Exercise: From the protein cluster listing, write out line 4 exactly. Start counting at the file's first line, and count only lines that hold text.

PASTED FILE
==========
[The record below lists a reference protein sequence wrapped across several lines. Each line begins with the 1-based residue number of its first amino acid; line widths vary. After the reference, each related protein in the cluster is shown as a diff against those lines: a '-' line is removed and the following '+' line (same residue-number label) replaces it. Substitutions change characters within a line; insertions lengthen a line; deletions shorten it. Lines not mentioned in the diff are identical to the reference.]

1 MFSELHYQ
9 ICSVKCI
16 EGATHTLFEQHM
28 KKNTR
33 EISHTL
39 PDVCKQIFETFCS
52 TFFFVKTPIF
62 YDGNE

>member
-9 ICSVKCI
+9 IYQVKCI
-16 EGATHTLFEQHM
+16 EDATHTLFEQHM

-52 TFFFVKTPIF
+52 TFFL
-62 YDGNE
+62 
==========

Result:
16 EGATHTLFEQHM